Without 'them,' where would 'we' all be?
WE all know, from real life as well as through fictional portrayals, how one’s life can change dramatically in one nano-second.
While earlier this month I recounted my own experience 35 years ago with this phenomenon, this past Sunday (editor’s note: January 21) afforded another one.
My wife Karen had returned from work early Sunday evening complaining of a likely “food poisoning”: stomach ache, nausea, etc. By the time she went to bed she reported that her pain had subsided somewhat.
However, during the night I was awakened by her obvious distress: the pain had moved to an excruciating “10” on a pain scale of 1 to 10. While she was at first reluctant to go to the hospital, when I asked her what she would do if it were me in such pain, she quickly relented.
We arrived at the emergency room of Portland Adventist around 2:30 Monday morning. We were admitted relatively quickly (after the inevitable inquiries and paperwork) and she was wheeled into a private room where they made her as comfortable as possible.
A CAT scan was ordered and took place within a half hour. The results of that scan explained everything: She was suffering from a ruptured appendix. They immediately began administering antibiotics and medicine to reduce her pain. Around 6:00 Monday morning she was moved to a private room in that section of the hospital reserved for patients needing surgery and was actually undergoing surgery at 8:30am.
A century ago, before the introduction of antibiotics, her situation would have been, essentially, a de facto death sentence. And had we erred by trying to “tough it out” for several more hours, who knows what might have been the outcome?
I was honestly amazed at the level of kindness exhibited by everyone we encountered at the hospital that morning (and, for that matter, since). I remembered, both from my own near-miss with death as well as from my father’s period of declining health before his death, how health care personnel seem to be uniformly caring, sweet people.
This ongoing experience with Karen underlies that reality in spades.
Most of her emergency room nurses that morning were men, an interesting change from decades ago when male nurses in the US were rare.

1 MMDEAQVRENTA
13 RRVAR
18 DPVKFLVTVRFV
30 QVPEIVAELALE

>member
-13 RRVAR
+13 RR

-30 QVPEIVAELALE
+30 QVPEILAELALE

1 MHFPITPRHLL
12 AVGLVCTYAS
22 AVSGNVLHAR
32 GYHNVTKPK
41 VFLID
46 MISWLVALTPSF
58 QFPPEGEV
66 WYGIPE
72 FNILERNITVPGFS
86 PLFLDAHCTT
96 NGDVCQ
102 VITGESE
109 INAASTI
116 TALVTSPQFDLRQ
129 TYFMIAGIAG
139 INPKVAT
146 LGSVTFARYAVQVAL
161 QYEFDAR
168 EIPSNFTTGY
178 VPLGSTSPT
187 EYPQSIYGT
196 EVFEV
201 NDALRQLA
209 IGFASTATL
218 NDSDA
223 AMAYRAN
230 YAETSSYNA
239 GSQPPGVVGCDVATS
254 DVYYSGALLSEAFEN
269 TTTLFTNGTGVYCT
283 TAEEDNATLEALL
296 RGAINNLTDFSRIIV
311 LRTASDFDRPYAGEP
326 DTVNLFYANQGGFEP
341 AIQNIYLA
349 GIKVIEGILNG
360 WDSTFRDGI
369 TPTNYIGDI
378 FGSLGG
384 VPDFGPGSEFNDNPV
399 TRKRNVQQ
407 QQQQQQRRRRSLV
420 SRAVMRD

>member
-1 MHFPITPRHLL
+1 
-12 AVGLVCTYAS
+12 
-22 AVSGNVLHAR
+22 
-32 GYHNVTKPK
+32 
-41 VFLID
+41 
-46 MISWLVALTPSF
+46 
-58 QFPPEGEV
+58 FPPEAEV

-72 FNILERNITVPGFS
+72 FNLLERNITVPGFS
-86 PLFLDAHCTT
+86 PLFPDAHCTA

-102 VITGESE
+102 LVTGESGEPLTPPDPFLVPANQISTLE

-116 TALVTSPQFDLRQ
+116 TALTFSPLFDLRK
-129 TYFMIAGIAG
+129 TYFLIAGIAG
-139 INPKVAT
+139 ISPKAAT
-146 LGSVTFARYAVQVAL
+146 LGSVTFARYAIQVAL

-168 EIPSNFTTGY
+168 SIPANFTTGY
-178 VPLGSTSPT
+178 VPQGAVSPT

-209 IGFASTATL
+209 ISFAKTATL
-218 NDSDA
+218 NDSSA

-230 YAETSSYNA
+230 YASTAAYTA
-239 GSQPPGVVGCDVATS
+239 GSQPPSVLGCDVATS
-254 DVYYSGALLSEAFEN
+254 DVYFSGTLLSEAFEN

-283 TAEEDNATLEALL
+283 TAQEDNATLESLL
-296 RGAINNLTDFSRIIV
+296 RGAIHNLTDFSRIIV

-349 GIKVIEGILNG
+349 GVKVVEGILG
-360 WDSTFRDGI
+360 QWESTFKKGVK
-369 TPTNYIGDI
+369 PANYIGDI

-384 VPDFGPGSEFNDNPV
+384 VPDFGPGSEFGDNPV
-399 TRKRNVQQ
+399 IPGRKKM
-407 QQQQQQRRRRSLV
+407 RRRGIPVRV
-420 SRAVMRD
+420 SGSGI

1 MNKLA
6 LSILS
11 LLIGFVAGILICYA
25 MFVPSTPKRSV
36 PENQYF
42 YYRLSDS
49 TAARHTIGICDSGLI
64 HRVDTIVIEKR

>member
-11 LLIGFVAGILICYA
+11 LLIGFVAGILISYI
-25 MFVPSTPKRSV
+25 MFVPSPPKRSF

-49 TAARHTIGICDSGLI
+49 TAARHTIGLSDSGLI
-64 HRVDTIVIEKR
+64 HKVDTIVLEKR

It was fascinating: nurses and doctors of both genders and of multiple ethnicities! In fact, her initial surgeon — who had to hand off her surgery to another doctor because of his prior commitments elsewhere — was a man named Chi. Their hands were swift and sure while their voices and manner were gentle and assuring.
My take-aways from this:
1) As the sameness of our daily routines masks the always present possibility of a life-altering change even in our lives, please remember how important it is to always be “in a state of grace” with your families, friends, and co-workers: the grace that comes with your assuring them in word and deeds, of your love and affection for them. That way, if and when “the worst” happens, you will never have regrets over what might — and should — have been said or done.
2) Experiencing what our health care system can deliver, and also taking in the tremendous costs that appropriate facilities, equipment, and skilled personnel represent, I am newly appreciative of the great value of this system and the myriads of human beings upon which it depends. When will our country come to its moral senses and ensure that no one is denied access to the health care they need?
3) Those who fear or resent immigrants must open their minds and hearts to the realities of goodness and beauty that such “different people” bring to our land! Without them, where would “we” be?
During those early morning hours, I was privileged to witness this constant flow of different colors, shapes and sizes of members of the human race who moved and worked in remarkable precision and grace to minister to people who were hurting and in need. (During the hours I was by my beloved wife’s side I heard several different ambulance technicians communicating with their colleagues in the emergency room as they rushed to bring in victims of heart attacks or traffic mishaps who were in various stages of serious shape.)
If we allow ourselves to truly see and appreciate each other, of what is there to fear? A majority of us want to do good, to be of value and of assistance, and to accept — and be accepted — as treasured members of the human community.
The author was a member of the Iowa State House of Representatives and also served in the Iowa executive branch. He retired in 2004. Shanghai Daily condensed the article. His email: firstname.lastname@example.org